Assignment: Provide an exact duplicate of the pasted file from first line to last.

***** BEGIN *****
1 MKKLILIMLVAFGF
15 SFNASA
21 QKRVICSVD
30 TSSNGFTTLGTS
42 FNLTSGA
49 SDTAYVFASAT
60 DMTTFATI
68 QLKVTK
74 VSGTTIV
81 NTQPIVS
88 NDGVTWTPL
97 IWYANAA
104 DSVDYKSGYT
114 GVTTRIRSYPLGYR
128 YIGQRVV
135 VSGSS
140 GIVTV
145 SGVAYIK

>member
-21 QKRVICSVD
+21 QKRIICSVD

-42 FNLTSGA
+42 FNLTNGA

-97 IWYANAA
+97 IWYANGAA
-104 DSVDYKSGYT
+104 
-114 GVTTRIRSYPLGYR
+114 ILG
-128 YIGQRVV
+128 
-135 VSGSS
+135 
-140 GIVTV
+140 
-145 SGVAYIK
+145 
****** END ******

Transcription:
1 MKKLILIMLVAFGF
15 SFNASA
21 QKRVICSVD
30 TSSNGFTTLGTS
42 FNLTSGA
49 SDTAYVFASAT
60 DMTTFATI
68 QLKVTK
74 VSGTTIV
81 NTQPIVS
88 NDGVTWTPL
97 IWYANAA
104 DSVDYKSGYT
114 GVTTRIRSYPLGYR
128 YIGQRVV
135 VSGSS
140 GIVTV
145 SGVAYIK

>member
-21 QKRVICSVD
+21 QKRIICSVD

-42 FNLTSGA
+42 FNLTNGA

-97 IWYANAA
+97 IWYANGAA
-104 DSVDYKSGYT
+104 
-114 GVTTRIRSYPLGYR
+114 ILG
-128 YIGQRVV
+128 
-135 VSGSS
+135 
-140 GIVTV
+140 
-145 SGVAYIK
+145 